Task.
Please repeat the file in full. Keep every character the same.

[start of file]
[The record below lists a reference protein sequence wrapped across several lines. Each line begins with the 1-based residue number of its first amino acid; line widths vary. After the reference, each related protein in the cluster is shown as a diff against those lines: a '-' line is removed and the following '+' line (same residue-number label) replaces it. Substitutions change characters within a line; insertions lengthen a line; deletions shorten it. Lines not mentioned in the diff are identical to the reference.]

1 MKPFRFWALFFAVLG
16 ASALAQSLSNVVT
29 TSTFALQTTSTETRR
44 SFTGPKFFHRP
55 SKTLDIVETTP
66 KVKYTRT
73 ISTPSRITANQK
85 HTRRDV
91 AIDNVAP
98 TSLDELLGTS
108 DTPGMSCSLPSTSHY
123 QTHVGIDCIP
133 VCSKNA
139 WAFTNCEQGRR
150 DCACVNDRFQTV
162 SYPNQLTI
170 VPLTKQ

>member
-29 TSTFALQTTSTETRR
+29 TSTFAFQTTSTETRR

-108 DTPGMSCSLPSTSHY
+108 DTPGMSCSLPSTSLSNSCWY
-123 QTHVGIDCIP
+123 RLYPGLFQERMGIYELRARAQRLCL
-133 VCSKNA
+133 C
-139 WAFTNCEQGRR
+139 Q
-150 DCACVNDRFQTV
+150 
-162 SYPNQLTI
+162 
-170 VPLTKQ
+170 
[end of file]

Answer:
[The record below lists a reference protein sequence wrapped across several lines. Each line begins with the 1-based residue number of its first amino acid; line widths vary. After the reference, each related protein in the cluster is shown as a diff against those lines: a '-' line is removed and the following '+' line (same residue-number label) replaces it. Substitutions change characters within a line; insertions lengthen a line; deletions shorten it. Lines not mentioned in the diff are identical to the reference.]

1 MKPFRFWALFFAVLG
16 ASALAQSLSNVVT
29 TSTFALQTTSTETRR
44 SFTGPKFFHRP
55 SKTLDIVETTP
66 KVKYTRT
73 ISTPSRITANQK
85 HTRRDV
91 AIDNVAP
98 TSLDELLGTS
108 DTPGMSCSLPSTSHY
123 QTHVGIDCIP
133 VCSKNA
139 WAFTNCEQGRR
150 DCACVNDRFQTV
162 SYPNQLTI
170 VPLTKQ

>member
-29 TSTFALQTTSTETRR
+29 TSTFAFQTTSTETRR

-108 DTPGMSCSLPSTSHY
+108 DTPGMSCSLPSTSLSNSCWY
-123 QTHVGIDCIP
+123 RLYPGLFQERMGIYELRARAQRLCL
-133 VCSKNA
+133 C
-139 WAFTNCEQGRR
+139 Q
-150 DCACVNDRFQTV
+150 
-162 SYPNQLTI
+162 
-170 VPLTKQ
+170 